After all the ups and downs Derrick Rose has dealt with over the past four years, few would blame him if he wanted to start over somewhere else. But despite all the speculation surrounding his future, Rose, who will become a free agent after next season, wants to make something very clear: He doesn't want to leave the Chicago Bulls.
The former MVP hit on that topic and many others during a recent conversation with ESPN.com. He still believes in himself, and he still has love for his hometown despite all the hits he has taken in recent years. Rose has finally gotten his season on track after climbing the mental and physical hurdles that came after a facial fracture suffered during the first training camp practice in late September.
In recent weeks, he has ditched the protective mask and started fresh. He has been attacking the basket more, and, in the process, he has also started to shed some of the inconsistencies that have plagued his game all season. Rose, like the rest of his teammates, is also adjusting to the shift in leadership within the Bulls' locker room as Jimmy Butler takes a more vocal stance than ever before with his play -- and his words.
Despite all the setbacks, the youngest MVP in NBA history remains confident and believes he can still be an MVP-caliber player, no matter what his critics say.
Nick Friedell: After all that's happened the past few years, how good do you feel right now?
Derrick Rose: I feel good, but [it's] still going to take time. I know it's a process, and all I got to do is keep getting the most out of each one of my days and keep trying to be the best athlete I can become.
Friedell: I know we're still only a few months into the season, but what do you like most about coach Fred Hoiberg?
Rose: The person he is. I think good things come to good people, and there's a reason why he's here. There's a reason why he has this group. And I think we can really win with him being our head coach, so he has nothing but my respect, all my attention and I'm trying to give him my all while I'm on the floor playing for him.
Friedell: What do you miss most about Tom Thibodeau?
Rose: To tell you the truth, I haven't thought about Thibs since last year. A great coach, I had a real good relationship with him, but right now I can't be in between going back and forth thinking about coaches. I'm just thinking about Fred and the team right now.
"I think that my IQ level grew as a player. I think that I [run] the game a little bit better. I'm waiting for the game to come to me, and I'm picking and choosing my spots." Derrick Rose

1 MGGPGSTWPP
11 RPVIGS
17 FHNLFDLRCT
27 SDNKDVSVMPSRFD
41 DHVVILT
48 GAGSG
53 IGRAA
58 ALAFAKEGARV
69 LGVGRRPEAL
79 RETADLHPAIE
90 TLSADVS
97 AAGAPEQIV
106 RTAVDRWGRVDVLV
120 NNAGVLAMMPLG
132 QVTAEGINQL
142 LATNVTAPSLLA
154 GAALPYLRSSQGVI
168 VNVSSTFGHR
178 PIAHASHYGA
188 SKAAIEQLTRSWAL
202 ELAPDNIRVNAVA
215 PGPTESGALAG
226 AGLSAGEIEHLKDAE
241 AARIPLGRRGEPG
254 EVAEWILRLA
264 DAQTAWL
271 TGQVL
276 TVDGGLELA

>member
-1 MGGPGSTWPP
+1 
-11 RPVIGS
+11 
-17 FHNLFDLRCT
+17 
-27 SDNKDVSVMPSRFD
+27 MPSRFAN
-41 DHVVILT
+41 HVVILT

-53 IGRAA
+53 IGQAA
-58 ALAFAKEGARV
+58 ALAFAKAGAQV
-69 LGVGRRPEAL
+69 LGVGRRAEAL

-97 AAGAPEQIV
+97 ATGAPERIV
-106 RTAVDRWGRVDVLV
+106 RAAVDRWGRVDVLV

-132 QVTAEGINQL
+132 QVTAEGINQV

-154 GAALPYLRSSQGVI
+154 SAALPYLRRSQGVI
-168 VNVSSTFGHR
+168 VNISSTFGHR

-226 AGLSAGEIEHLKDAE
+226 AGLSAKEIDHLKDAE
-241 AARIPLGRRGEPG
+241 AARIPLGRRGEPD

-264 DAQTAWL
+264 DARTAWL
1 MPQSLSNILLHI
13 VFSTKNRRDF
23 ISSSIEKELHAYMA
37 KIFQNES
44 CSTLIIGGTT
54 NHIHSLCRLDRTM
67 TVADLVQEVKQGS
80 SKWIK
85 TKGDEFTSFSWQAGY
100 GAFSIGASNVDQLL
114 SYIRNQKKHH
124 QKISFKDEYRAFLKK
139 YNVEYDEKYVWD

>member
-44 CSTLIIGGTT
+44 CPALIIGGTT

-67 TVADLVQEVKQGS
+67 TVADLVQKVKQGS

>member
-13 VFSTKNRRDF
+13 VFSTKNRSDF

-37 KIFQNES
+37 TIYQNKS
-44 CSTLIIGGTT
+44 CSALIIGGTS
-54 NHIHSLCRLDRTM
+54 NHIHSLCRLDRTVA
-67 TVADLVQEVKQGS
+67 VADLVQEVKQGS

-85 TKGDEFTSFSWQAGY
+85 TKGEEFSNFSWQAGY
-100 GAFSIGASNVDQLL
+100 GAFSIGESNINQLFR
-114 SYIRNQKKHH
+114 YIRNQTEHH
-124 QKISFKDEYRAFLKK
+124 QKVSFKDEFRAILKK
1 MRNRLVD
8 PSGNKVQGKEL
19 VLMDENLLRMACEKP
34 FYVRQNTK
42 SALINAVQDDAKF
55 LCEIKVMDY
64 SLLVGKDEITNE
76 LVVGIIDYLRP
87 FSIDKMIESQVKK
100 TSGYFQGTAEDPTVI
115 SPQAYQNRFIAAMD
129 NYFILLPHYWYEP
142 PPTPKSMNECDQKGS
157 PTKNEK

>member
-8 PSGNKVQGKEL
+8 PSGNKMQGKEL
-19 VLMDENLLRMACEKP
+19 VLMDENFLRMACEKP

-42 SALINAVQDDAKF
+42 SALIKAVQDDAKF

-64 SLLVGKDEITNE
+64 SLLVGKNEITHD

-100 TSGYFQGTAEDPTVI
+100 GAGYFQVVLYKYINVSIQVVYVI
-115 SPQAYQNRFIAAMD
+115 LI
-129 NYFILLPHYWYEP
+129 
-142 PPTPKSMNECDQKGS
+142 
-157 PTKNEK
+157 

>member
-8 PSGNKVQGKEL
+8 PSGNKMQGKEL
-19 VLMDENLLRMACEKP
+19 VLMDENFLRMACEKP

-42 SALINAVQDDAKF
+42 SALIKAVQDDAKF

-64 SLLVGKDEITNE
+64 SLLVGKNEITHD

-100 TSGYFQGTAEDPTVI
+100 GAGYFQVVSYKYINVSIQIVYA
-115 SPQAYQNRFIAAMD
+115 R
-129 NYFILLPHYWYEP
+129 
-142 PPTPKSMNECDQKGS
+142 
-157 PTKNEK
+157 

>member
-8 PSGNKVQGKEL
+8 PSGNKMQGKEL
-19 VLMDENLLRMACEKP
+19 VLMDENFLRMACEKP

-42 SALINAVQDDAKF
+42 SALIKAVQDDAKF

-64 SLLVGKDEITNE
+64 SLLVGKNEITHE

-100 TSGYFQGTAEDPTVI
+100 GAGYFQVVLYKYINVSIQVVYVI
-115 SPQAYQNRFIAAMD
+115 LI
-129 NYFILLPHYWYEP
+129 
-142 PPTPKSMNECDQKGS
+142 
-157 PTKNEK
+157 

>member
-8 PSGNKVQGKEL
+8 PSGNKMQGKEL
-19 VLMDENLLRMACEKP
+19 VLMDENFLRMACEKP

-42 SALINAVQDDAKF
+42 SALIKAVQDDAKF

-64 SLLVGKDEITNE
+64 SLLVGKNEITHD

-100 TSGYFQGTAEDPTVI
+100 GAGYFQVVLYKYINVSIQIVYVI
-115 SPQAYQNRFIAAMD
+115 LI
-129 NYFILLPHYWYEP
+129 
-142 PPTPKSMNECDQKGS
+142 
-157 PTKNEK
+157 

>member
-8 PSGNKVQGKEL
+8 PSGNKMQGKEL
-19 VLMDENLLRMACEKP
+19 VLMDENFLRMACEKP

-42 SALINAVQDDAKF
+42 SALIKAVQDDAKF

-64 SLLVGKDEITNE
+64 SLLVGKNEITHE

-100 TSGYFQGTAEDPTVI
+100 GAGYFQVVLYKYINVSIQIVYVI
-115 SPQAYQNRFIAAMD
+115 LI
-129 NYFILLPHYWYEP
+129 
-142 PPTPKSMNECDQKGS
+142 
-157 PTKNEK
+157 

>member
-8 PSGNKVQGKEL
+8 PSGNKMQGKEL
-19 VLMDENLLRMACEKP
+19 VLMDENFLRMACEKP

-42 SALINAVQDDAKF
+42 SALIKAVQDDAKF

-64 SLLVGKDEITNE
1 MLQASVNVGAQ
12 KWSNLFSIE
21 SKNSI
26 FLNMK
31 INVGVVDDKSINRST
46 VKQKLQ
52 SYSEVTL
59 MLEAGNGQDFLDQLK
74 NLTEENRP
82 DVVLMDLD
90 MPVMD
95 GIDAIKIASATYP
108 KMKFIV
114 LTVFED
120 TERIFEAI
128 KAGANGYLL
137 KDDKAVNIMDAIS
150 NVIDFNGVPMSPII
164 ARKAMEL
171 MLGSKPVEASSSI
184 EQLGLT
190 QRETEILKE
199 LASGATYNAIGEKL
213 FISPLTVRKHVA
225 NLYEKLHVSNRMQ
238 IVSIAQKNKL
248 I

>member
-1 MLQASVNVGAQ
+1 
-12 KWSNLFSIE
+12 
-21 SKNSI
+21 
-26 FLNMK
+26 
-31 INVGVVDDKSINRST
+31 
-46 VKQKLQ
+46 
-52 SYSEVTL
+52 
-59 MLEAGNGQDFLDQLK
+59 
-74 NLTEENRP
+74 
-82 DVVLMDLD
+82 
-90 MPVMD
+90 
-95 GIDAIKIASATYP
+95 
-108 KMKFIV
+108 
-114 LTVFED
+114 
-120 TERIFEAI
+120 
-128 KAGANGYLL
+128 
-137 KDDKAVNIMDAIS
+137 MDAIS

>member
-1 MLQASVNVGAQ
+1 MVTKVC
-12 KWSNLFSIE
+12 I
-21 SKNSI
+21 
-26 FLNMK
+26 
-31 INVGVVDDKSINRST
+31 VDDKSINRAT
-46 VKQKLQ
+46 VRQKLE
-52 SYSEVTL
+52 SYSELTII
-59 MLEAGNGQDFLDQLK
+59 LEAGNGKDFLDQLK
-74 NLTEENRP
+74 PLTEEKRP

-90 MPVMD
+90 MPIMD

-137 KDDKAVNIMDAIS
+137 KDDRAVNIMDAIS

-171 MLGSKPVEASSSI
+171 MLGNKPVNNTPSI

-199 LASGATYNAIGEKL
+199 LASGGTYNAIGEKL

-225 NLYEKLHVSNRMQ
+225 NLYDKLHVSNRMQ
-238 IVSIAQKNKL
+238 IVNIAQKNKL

Friedell: So you haven't talked to him at all?
Rose: I haven't talked to him, seen him, thought about him. I've just been focused -- to tell you the truth, I've just been focusing on this year.
Friedell: Two-part question: How do you think you've changed most as a person in the past four years, and how do you think you've changed most as a player over that same time?
Rose: As a person, I would say I'm more patient, way more patient than I was when I came in [to the league], before the injuries. But I think just going through everything, just maturing a little bit more, getting older, you start to see what it is and I'm good, man. I live a great life. I can't complain. We're winning games. I'm healthy, my family's good and there's nothing I can really complain about.
Friedell: And as a player?
Rose: I think that my IQ level grew as a player. I think that I [run] the game a little bit better. I'm waiting for the game to come to me, and I'm picking and choosing my spots instead of just going out there and just doing whatever because I don't have to do that with this team?
Friedell: What do you think the biggest key will be in your evolution as a player moving forward?
Rose: Who knows? That's like a mystery. I can only do so much. All I can do is just go in there and tighten up my game, tighten up my handles. Just all the little basic things that you wouldn't even think about, the fundamental parts of the game. Because I feel like I have everything else as far as being creative and athletic -- like you can't teach that. But it's the little things that's going to push me over, like ball-handling, passing, boxing out when I'm setting screens. Little things like that that you would overlook that can make me a complete player.
Friedell: From the first time we talked, you always talked about how much you loved Chicago and how you wanted to be the player to bring a title back to the city. Has your love for the city and wanting to be that guy changed at all over all this time?